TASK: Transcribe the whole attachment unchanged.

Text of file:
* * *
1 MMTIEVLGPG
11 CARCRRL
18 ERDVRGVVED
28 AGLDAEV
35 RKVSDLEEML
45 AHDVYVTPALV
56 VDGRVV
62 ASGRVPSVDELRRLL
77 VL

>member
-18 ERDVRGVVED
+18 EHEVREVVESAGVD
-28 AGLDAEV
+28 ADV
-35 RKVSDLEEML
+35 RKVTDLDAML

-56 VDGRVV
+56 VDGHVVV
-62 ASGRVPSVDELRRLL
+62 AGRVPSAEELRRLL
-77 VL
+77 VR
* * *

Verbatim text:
1 MMTIEVLGPG
11 CARCRRL
18 ERDVRGVVED
28 AGLDAEV
35 RKVSDLEEML
45 AHDVYVTPALV
56 VDGRVV
62 ASGRVPSVDELRRLL
77 VL

>member
-18 ERDVRGVVED
+18 EHEVREVVESAGVD
-28 AGLDAEV
+28 ADV
-35 RKVSDLEEML
+35 RKVTDLDAML

-56 VDGRVV
+56 VDGHVVV
-62 ASGRVPSVDELRRLL
+62 AGRVPSAEELRRLL
-77 VL
+77 VR